City Harvest ‘Skip Lunch, Fight Hunger’ campaign seeks to raise $1.1M for NYC children in need

City Harvest is collecting donations to feed 50,000 children this summer, the nonprofit says.

Bringing lunch to work for just one day this week could help feed 60 New York City children in need — that’s the message from City Harvest as the nonprofit kicks off its “Skip Lunch, Fight Hunger” campaign.

The annual initiative, now in its 16th year, seeks to raise $1.1 million between Monday and Friday to help feed thousands of kids this summer by asking New Yorkers to skip buying lunch for one day and donate the money they would usually spend to City Harvest instead.

Nicole Sumner, the organization’s business partnerships manager, said on Thursday that $1.1 million would feed 50,000 children from June to September.

“Anyone can make such a large difference with such a small gift,” she added.

Children are the most vulnerable to food insecurity in New York City, according to City Harvest, with one in five kids unsure where their next meal will come from.

“Which is really just a shocking and heartbreaking number. That, in itself, is why this campaign is so important,” Sumner said.

A single New Yorker could feed 60 children by donating the $15 that is typically spent on lunch in the city, according to nonprofit.

Although the campaign only lasts five days, Sumner said City Harvest begins to reach out to past participants and companies that have previously created donation teams in the beginning of the year to allow them time to get teams together and start planning fundraising events like pot lucks and raffles.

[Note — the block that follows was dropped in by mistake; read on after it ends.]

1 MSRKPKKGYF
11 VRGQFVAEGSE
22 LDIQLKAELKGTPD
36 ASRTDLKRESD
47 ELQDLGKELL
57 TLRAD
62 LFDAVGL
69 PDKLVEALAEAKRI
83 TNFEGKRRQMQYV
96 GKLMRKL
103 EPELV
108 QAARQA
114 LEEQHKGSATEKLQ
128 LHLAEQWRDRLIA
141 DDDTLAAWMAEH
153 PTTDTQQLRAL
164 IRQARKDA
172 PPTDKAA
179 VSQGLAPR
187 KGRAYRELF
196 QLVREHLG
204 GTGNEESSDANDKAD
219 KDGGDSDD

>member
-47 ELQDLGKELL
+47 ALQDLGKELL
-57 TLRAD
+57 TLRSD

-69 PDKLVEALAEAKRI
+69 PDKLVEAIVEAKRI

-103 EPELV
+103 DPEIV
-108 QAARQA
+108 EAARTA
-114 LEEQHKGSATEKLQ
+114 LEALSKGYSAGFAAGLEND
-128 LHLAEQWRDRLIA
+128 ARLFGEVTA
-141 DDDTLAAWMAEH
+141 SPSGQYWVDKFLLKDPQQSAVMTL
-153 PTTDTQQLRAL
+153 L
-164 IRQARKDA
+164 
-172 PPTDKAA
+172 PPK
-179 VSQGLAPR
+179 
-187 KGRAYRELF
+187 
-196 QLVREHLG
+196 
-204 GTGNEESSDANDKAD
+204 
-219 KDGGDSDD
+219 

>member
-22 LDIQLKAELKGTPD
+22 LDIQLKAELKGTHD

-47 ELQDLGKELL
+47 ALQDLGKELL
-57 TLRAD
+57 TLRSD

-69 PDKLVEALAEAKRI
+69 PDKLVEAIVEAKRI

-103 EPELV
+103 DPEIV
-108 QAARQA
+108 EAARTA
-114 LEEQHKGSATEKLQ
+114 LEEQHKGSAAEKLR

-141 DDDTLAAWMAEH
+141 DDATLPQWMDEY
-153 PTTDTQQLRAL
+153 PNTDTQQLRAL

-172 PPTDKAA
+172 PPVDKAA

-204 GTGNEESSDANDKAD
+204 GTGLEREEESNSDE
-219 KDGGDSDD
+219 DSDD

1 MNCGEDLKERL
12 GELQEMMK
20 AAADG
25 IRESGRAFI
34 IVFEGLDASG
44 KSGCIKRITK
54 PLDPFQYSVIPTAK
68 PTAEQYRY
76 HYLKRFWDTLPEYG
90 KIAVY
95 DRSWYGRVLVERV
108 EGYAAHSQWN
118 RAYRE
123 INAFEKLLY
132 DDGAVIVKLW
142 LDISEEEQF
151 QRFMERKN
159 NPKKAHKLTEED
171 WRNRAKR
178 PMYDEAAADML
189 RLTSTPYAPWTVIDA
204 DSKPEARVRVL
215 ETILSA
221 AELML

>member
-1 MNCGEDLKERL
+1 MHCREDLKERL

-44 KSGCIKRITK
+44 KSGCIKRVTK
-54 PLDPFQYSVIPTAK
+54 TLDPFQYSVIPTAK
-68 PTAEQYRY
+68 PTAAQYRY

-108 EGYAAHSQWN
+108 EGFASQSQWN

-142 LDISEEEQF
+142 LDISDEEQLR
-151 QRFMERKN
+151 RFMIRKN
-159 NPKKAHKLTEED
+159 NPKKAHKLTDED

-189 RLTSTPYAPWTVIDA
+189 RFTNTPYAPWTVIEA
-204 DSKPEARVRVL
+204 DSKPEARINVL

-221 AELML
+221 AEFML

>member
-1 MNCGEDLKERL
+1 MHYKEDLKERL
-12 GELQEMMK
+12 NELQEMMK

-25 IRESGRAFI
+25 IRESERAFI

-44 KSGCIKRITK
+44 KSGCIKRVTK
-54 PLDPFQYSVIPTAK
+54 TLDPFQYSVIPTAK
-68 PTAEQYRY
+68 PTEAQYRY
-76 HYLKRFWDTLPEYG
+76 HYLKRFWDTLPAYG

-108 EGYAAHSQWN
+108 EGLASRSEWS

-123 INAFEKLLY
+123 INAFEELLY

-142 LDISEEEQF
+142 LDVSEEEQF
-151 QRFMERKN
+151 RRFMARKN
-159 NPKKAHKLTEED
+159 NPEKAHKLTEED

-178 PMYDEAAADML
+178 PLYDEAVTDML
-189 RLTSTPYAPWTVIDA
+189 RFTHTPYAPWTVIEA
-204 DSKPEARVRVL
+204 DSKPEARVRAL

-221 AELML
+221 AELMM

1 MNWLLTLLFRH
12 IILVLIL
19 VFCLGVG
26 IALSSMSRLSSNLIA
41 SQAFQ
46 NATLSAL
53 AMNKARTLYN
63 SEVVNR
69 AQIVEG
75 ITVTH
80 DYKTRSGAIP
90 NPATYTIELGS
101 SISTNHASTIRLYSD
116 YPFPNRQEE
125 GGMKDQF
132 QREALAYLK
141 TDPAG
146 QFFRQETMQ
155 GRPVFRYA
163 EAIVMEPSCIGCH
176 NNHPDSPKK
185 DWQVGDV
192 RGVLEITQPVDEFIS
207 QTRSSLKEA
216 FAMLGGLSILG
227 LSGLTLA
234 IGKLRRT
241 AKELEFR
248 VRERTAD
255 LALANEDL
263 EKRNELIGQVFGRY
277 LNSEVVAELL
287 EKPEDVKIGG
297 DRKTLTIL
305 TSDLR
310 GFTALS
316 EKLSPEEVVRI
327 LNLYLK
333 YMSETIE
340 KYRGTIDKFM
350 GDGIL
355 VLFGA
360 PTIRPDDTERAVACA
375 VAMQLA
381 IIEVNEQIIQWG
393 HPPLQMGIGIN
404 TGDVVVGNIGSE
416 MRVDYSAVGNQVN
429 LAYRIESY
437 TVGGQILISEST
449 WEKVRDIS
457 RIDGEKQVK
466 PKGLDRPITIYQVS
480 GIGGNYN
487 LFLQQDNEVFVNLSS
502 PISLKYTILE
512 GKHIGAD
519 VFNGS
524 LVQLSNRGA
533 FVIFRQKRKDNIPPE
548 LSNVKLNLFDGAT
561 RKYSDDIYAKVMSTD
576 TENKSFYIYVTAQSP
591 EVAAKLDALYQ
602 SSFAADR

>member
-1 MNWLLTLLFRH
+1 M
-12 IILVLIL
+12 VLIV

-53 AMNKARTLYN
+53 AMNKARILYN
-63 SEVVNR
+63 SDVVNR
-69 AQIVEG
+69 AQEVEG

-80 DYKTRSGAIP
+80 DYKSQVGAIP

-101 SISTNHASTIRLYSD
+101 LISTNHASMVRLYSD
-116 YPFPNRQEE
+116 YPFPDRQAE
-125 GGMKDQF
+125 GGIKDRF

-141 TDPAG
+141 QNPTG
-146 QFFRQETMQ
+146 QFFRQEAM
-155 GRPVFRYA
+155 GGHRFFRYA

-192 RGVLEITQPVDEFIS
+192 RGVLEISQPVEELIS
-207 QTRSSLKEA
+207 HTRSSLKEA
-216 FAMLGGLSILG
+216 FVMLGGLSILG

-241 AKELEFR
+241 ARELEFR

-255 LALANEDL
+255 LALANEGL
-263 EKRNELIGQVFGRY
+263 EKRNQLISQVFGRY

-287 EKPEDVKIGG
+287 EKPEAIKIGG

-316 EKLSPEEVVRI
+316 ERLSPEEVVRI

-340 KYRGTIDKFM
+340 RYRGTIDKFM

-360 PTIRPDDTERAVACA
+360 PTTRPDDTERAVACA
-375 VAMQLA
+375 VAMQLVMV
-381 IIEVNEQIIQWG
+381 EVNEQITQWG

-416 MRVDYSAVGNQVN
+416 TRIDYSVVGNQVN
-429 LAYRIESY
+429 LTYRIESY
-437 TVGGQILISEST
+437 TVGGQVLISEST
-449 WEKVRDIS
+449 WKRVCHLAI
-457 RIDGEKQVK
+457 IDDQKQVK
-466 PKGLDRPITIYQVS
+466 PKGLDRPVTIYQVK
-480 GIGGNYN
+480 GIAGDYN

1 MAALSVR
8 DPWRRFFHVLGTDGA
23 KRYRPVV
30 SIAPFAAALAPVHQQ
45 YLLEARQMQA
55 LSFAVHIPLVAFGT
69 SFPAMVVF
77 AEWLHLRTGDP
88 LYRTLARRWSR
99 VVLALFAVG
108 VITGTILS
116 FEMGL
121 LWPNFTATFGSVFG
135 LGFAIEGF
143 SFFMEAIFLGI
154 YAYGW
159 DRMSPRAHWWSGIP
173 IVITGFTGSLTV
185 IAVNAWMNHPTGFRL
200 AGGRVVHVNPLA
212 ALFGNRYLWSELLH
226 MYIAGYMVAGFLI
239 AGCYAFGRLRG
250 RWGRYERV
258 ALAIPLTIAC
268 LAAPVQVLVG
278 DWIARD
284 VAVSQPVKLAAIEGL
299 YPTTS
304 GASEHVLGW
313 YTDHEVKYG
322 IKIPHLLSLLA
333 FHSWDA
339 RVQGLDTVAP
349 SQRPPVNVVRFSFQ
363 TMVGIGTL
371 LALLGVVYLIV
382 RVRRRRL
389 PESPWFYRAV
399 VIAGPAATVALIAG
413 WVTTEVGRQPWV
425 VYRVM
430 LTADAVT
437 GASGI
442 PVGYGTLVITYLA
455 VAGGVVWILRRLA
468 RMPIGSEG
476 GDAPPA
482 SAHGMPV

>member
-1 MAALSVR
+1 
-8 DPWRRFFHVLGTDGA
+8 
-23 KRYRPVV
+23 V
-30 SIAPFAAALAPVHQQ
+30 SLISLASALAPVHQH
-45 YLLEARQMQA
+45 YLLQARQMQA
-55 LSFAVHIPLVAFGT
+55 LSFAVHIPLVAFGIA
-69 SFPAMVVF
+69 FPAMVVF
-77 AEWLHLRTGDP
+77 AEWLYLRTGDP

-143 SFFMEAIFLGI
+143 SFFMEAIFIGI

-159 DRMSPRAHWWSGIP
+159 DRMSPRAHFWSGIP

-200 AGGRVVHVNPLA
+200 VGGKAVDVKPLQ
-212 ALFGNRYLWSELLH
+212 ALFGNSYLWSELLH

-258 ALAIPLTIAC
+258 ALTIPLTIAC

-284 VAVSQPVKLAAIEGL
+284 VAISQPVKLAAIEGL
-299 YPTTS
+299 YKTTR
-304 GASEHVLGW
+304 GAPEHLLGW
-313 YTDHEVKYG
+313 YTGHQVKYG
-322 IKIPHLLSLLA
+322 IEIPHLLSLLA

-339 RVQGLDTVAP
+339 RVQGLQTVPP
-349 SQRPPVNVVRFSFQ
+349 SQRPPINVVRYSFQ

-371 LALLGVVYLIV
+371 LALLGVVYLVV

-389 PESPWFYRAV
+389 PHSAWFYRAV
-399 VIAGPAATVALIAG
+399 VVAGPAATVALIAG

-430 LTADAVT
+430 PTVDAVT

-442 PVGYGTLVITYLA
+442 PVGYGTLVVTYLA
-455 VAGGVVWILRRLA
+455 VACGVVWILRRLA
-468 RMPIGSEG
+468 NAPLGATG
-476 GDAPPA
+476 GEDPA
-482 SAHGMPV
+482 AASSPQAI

Citi Bank, JPMorgan Chase, Pret A Manger and Penguin Random House are among the dozens of businesses participating this year.

“We really find that it’s a lot of companies that have worked with City Harvest in the past,” Sumner added. “[Companies] that want to make a difference out there with their employees.”

But you don’t need to be on a team to make a difference, any New Yorkers can donate to the campaign by going to

“You can choose to donate to a team or you can choose to donate to our whole campaign,” Sumner explained.

City Harvest, which rescues excess food from industry partners around the city, will use the “Skip Lunch, Fight Hunger” donations to increase operations in order to serve more families.

“We have trucks that are out all day, every day rescuing food and delivering it to those in need,” Sumner said.

Another way New Yorkers can help: Pret A Manger has turned its signature Harvest cookie into a “City Harvest cookie,” which is on sale for $1.99 each throughout the duration of the campaign.

Pret A Manger has donated its excess food at the end of every business day to City Harvest for 18 years, and 100 percent of the proceeds from City Harvest cookie sales will go toward the campaign.

Since “Skip Lunch, Fight Hunger” launched in 2002, the initiative has raised $7 million — enough to feed over 25,570 families for an entire year, according to City Harvest.

“It really resonates with so many people because it’s so incredible to see the impact of one person to feed children in need,” Sumner added. “That’s just really powerful, I think, when sometimes people feel like a single person can’t make a difference.”

Lauren Cook